How a Bolton acting school aims to find the Hollywood stars of the future
PUBLISHED: 00:00 03 November 2015
Students at an acting school in Bolton are being taught by some of the best in the business. Emma Mayoh meets founder and award winning actor, Simon Trinder. Photography by Chris Tofalos
‘As an actor I was really bored. I was doing great jobs in amazing theatres. I found myself sitting next to Judi Dench and Simon Callow at the RSC. There was the most amazing line-up in the room. I was doing my dream job. And I was bored.’
Most actors would give their right arm to have even half the roles and experience Simon Trinder has had. During his early career he appeared in dozens of plays for BBC Radio 4 and the World Service and since then he has working continuously in mainstream theatre including RSC, Shakespeare’s Globe, Royal Court, Birmingham Rep, Barbican, Young Vic, Bristol Old Vic, Chichester Festival Theatre, Manchester Royal Exchange Theatre, Soho Theatre and Hampstead Theatre. He was the first actor to play Puck at Shakespeare’s Globe Theatre, where he spent several seasons; he has won numerous awards, has appeared in a number of films and television programmes and has directed Henry V for the RSC young company with Sir Andrew Lloyd Webber.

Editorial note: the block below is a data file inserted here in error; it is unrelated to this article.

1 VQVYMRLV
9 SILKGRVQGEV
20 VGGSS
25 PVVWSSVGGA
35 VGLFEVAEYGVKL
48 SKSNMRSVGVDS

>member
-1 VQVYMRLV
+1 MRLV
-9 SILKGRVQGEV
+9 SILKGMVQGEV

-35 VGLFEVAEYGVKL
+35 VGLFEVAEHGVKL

But it was during the time spent with that famous line-up during his appearance in the Merry Wives the Musical at the Royal Shakespeare Theatre that he realised he needed a change. The 37-year-old, from Bolton, had already been teaching at several prestigious schools including the Royal Welsh College of Music and Drama where he attended. But he decided to set up on his own. At first, he held a ten week course in London and held others for five years after that. But the call home to Bolton to be with his family was too strong to ignore.